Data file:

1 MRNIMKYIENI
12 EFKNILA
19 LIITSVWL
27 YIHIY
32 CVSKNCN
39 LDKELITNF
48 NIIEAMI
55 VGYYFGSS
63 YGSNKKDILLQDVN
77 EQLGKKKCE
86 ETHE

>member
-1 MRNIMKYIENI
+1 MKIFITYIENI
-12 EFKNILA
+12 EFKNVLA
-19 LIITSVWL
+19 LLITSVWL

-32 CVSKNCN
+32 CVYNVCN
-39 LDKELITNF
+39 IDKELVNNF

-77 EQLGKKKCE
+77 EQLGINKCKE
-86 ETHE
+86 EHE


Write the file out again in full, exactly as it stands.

1 MRNIMKYIENI
12 EFKNILA
19 LIITSVWL
27 YIHIY
32 CVSKNCN
39 LDKELITNF
48 NIIEAMI
55 VGYYFGSS
63 YGSNKKDILLQDVN
77 EQLGKKKCE
86 ETHE

>member
-1 MRNIMKYIENI
+1 MKIFITYIENI
-12 EFKNILA
+12 EFKNVLA
-19 LIITSVWL
+19 LLITSVWL

-32 CVSKNCN
+32 CVYNVCN
-39 LDKELITNF
+39 IDKELVNNF

-77 EQLGKKKCE
+77 EQLGINKCKE
-86 ETHE
+86 EHE